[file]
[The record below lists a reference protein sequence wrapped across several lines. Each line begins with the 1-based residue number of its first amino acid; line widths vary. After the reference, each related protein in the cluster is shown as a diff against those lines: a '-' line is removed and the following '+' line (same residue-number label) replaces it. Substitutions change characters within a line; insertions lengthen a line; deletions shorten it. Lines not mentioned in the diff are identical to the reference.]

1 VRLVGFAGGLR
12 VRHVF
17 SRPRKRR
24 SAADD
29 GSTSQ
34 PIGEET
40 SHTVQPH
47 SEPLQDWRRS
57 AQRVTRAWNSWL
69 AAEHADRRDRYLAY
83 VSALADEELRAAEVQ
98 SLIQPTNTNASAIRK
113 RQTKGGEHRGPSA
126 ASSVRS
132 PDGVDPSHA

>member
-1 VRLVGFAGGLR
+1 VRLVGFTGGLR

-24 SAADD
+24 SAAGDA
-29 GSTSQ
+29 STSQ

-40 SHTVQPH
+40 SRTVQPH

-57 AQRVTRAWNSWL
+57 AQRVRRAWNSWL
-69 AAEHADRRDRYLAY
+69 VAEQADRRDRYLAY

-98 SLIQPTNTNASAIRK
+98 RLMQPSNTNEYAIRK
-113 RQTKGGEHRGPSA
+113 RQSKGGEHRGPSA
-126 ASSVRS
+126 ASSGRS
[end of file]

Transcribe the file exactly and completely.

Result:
[The record below lists a reference protein sequence wrapped across several lines. Each line begins with the 1-based residue number of its first amino acid; line widths vary. After the reference, each related protein in the cluster is shown as a diff against those lines: a '-' line is removed and the following '+' line (same residue-number label) replaces it. Substitutions change characters within a line; insertions lengthen a line; deletions shorten it. Lines not mentioned in the diff are identical to the reference.]

1 VRLVGFAGGLR
12 VRHVF
17 SRPRKRR
24 SAADD
29 GSTSQ
34 PIGEET
40 SHTVQPH
47 SEPLQDWRRS
57 AQRVTRAWNSWL
69 AAEHADRRDRYLAY
83 VSALADEELRAAEVQ
98 SLIQPTNTNASAIRK
113 RQTKGGEHRGPSA
126 ASSVRS
132 PDGVDPSHA

>member
-1 VRLVGFAGGLR
+1 VRLVGFTGGLR

-24 SAADD
+24 SAAGDA
-29 GSTSQ
+29 STSQ

-40 SHTVQPH
+40 SRTVQPH

-57 AQRVTRAWNSWL
+57 AQRVRRAWNSWL
-69 AAEHADRRDRYLAY
+69 VAEQADRRDRYLAY

-98 SLIQPTNTNASAIRK
+98 RLMQPSNTNEYAIRK
-113 RQTKGGEHRGPSA
+113 RQSKGGEHRGPSA
-126 ASSVRS
+126 ASSGRS